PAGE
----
The funny thing about the whole fiscal cliff scenario is that we're surprised about how paralyzed our system is. It's like our whole country is shaking its head as we watch a car driven by Barack Obama and John Boehner careen toward the cliff with Harry Reid and Ben Bernanke riding shotgun. Only it's an SUV. With dark windows. And we're all in a giant circus trailer attached to the back. Which on second thought makes it just slightly less amusing.
But why are we surprised? What would be going on in your head if you were in a car streaking toward a precipice at 80 mph? Would you be thinking clearly and making wise long-term decisions? No, you'd be messing your pants and gripped by panic.
Words matter. More precisely, metaphors matter. Metaphors are word pictures and pictures always carry more freight than mere words.
While leaders have many sources of power and influence, few compare to the power of the metaphors they use. Why? Like it or not, and whether you're aware of it or not, metaphors shape the thinking and feelings of everyone they touch. Take two families of metaphor you've no doubt heard:
- War metaphors - We've had wars on drugs, terror, and most recently a purported war on unions in Michigan. War metaphors work great when there's a clear good guy and a clear bad guy - and when you can actually envision the day when your enemy is crushed and peace breaks out. If you're not in that situation, well... wars just go on and on until people get disillusioned and give up.
- Fear metaphors - Images like a fiscal cliff are clearly designed to do one thing: freak people out. Fear is a fabulous way to get people moving. Unfortunately, moving can look like a stampede of panicked cattle. That's better than letting the herd stand still and get slaughtered, but it's hard to create order from fear. Plus, when's the last time you made an intelligent, long-term decision when gripped by panic? I'm guessing your intelligible thoughts could best be summed up by "HOLY @%!^#!!!!!!" Worse yet, those who get used to living in cultures driven by fear often have a hard time functioning when the impending disaster passes. They stand around wondering what to do and sometimes look for ways to start the next fire to fight.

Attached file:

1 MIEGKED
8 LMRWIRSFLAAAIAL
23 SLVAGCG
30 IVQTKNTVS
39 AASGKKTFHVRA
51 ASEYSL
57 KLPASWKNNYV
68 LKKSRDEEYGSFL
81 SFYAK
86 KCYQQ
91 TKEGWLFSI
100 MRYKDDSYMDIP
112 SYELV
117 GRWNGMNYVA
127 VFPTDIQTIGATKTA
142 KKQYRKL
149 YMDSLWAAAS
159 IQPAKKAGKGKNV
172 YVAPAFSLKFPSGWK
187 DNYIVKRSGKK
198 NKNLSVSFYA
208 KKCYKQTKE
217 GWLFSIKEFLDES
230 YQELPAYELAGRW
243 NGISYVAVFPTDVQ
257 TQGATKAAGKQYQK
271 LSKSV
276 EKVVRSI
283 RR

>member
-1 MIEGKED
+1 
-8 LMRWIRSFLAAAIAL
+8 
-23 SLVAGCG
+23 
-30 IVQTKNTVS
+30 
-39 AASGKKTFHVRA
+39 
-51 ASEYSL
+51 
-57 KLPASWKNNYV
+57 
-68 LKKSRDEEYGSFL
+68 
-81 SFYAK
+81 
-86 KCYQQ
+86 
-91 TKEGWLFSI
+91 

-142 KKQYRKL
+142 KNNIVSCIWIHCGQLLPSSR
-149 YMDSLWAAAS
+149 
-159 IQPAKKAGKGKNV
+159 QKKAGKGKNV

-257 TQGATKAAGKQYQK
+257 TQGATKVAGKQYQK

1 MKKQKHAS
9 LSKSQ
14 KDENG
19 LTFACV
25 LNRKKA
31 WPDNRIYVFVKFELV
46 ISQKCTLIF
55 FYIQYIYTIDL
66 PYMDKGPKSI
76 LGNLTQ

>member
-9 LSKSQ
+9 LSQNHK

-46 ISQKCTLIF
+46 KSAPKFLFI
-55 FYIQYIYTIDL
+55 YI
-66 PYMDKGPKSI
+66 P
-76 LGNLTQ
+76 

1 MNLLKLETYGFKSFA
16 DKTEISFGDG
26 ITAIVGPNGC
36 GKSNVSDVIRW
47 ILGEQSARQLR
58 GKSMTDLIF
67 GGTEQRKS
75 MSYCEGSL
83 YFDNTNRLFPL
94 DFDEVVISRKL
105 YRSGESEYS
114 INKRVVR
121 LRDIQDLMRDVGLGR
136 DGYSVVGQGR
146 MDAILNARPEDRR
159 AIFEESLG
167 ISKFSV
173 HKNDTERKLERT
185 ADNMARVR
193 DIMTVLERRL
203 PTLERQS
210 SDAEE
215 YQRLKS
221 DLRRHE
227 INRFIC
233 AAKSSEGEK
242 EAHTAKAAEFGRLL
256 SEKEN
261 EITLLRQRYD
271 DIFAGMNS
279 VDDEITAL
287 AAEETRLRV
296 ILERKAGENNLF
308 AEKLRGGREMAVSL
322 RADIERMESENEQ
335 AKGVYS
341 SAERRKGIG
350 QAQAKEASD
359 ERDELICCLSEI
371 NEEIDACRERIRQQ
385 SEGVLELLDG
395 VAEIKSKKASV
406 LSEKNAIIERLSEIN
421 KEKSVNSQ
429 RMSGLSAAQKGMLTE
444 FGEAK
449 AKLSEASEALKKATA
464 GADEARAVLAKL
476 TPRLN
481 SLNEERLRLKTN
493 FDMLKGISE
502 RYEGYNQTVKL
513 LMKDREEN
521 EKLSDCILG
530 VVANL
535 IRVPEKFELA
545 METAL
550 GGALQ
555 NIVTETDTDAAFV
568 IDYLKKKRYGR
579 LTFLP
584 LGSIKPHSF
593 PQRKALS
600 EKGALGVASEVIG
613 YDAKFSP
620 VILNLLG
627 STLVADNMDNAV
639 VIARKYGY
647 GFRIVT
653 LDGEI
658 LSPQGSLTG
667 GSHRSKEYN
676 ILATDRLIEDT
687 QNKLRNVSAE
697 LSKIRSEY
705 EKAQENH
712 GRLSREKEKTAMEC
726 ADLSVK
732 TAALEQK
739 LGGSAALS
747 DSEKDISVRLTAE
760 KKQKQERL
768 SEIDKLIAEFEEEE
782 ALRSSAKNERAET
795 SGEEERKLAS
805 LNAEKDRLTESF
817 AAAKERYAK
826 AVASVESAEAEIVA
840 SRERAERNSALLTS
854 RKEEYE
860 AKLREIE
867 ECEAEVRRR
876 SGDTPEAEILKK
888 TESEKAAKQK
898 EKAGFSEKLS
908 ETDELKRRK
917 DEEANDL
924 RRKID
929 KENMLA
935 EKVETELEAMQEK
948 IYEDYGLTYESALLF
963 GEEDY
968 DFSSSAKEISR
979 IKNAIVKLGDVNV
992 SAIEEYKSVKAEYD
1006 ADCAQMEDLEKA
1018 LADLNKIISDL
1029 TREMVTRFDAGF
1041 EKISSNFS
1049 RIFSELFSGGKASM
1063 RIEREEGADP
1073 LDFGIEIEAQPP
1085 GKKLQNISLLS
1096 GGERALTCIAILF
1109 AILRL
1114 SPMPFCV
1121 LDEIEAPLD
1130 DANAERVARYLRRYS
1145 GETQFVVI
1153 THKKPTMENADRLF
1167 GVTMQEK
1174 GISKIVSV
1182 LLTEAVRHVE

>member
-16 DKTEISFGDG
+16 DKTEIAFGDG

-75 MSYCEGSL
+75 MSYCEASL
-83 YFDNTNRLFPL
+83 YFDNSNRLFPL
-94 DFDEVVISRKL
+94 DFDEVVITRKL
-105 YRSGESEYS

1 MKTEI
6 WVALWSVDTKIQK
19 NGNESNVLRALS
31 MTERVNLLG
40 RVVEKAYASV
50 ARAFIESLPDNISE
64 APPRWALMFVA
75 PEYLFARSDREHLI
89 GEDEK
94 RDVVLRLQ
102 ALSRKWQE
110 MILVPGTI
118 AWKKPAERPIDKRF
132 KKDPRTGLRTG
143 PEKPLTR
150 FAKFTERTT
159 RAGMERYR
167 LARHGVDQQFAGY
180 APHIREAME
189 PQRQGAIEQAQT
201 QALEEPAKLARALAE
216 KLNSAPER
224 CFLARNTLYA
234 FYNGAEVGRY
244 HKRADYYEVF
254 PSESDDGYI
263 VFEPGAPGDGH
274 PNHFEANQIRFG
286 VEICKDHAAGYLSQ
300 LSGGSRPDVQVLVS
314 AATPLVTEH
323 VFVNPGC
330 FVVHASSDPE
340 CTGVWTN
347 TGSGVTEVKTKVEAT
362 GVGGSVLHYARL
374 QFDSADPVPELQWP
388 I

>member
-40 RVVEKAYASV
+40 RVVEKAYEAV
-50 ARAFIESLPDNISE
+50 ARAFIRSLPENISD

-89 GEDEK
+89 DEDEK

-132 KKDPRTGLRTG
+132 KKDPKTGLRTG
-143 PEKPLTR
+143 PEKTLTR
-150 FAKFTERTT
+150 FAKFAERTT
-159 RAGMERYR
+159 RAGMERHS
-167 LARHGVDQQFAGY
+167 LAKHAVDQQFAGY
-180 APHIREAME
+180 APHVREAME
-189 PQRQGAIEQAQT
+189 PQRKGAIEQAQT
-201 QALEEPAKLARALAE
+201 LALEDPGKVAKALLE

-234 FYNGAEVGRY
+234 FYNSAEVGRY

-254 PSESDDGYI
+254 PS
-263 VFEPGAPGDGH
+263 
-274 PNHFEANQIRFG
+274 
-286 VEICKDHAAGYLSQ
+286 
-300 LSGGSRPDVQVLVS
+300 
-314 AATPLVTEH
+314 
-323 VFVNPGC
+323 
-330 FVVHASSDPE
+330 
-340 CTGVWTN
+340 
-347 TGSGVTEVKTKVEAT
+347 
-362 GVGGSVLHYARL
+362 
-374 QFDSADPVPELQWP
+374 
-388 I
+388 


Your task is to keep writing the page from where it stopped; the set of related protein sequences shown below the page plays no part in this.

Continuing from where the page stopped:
- When we say, "The East Region smoked the West Region. That was a blow-out - it wasn't even close!" we're setting up an internally competitive metaphor. That may spur both regions to greater performance, but don't be shocked when their leaders don't share best practices and the company suffers as a whole.
- When a senior leader says, "I think we should cut that guy loose. He dropped the ball," after a normally dependable employee delivers a poor performance, she's setting up a perfectionist metaphor. Of course she needs to deliver corrective feedback, especially when there's a pattern of missteps. But the perfectionist leader shouldn't be surprised when her people spend as much time covering their rears as doing great work. Oh, and please don't expect innovation in this organization. Who would take the risk of a failure when one mistake gets you shown the door?
- When we say, "We're a family around here," we're trying to set up a friendly, supportive environment. While some of you may find this ironic given what the holiday season brings out in your family, we shouldn't be surprised when people react with shock and horror at the decision to let someone go for performance or cost cutting reasons. While we might want to fire Uncle Ralph from the family, it's taboo in our culture. You put up with Uncle Ralph unless he does something unspeakable.
I can hear some of you thinking, "Hey, it's only words." Don't be deceived. Words matter because they reveal something deeper and predict something broader. In the words of The Iron Lady:
- Watch your thoughts, for they become words.
- Watch your words, for they become actions.
- Watch your actions, for they become habits.
- Watch your habits, for they become your character.
- Watch your character, for it becomes your destiny.
- What we think, we become.
So take a look at the metaphors you and other leaders use in your organization:
- What pervasive word pictures do you use regularly? Pay special attention to the ones that have caught on and gone viral in your organization.
- What actions and habits are those pictures reinforcing? Is that what you really want?
- What idea lurks behind your word pictures? If you want different actions and habits, do the ideas need to be tweaked or radically re-thought? Are the ideas both true and useful?
Words matter. They reveal the ideas behind them and they shape the environment for wide-ranging behaviors.
I'd say more, but I'm too freaked out about plunging off the cliff.